Protein discovered that can make old hearts like new again

Protein discovered that can make old hearts like new again
Protein discovered that can make old hearts like new again

As part of the aging process, the heart grows larger and its walls thicken, often leading to a disease known as diastolic heart failure. The condition is the most common form of age-related heart failure and affects millions of Americans. At present, there is no known treatment; however, Harvard University researchers have discovered a protein that when injected into the blood of mice, is able to reverse aging in the heart within 30 days; thus, effectively turning old hearts young again. The findings were published in the journal Cell.

After many years of research, the investigators have identified a protein known as GDF-11. Because aging occurs more or less uniformly throughout the body, the researchers had long suspected that one specific factor essentially signals to all of the body’s tissues how they should function as a context of age. Study author Amy Wagers, a professor of stem cell and regenerative biology at Harvard University, and colleagues focused on the blood stream because the blood carries substances to all parts of the body; thus, it was a logical place to search. They found that GDF-11 was at a high level in the blood of young mice and low in the blood of old mice. This suggested that it might have an impact on aging.

After discovering the protein, the researchers decided to study the impact it had on cardiovascular aging. They injected GDF-11 into the blood streams of older mice in order to increase their GDF-11 levels to match the levels found in younger mice. After 30 days, they examined the hearts of the older mice, which had previously shown thickened walls similar to those in older humans. The researchers found that the thickening had reversed, and the hearts of the older mice now looked almost identical to those of the younger mice. Previous research has shown regenerative treatment through the use of stem cells in spinal and muscular-skeletal systems; however, the researchers were surprised to discover that a protein could have a regenerative effect on the heart.

Although their findings show much promise, the investigators estimate that four to five more years of testing and research still needs to be done before clinical trials could begin. However, they hope to one day use this discovery to help reverse cardiovascular aging in humans as well.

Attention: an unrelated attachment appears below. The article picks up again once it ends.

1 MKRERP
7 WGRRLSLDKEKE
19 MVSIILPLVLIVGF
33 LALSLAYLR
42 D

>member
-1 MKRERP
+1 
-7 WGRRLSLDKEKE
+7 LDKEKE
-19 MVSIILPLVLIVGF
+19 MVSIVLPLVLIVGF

Heart failure is often classified as either systolic or diastolic. Systolic heart failure means that your heart muscle cannot pump, or eject, the blood out of the heart very well. Diastolic heart failure means that your heart’s pumping chamber does not fill up with blood. Both of these problems mean the heart is no longer able to pump enough blood out to the rest of your body, especially when you exercise or are active.

As the heart’s pumping action is lost, blood may back up in other areas of the body, producing congestion in the lungs, the liver, the gastrointestinal tract, and the arms and legs. As a result, there is a lack of oxygen and nutrition to organs, which damages them and reduces their ability to work properly. Perhaps the most common cause of heart failure is coronary artery disease, a narrowing of the small blood vessels that supply blood and oxygen to the heart. Heart failure can also occur when an illness or toxin weakens the heart muscle or changes the heart muscle structure. Such events are called cardiomyopathies. There are many different types of cardiomyopathy.

Other heart problems that may cause heart failure are:

Congenital heart disease
Heart valve disease
Some types of abnormal heart rhythms (arrhythmias)
Diseases such as emphysema, severe anemia, hyperthyroidism, or hypothyroidism, may cause or contribute to heart failure

Common symptoms are:

Shortness of breath with activity, or after lying down for a while
Swelling of feet and ankles
Swelling of the abdomen
Weight gain
Irregular or rapid pulse
Sensation of feeling the heart beat (palpitations)
Difficulty sleeping
Fatigue, weakness, faintness
Loss of appetite, indigestion

Other symptoms may include:

Decreased alertness or concentration
Decreased urine production
Nausea and vomiting
Need to urinate at night
Infants may sweat during feeding (or other activity).

Some patients with heart failure have no symptoms. In these people, the symptoms may develop only with these conditions:

Abnormal heart rhythm (arrhythmias)
Infections with high fever
Kidney disease


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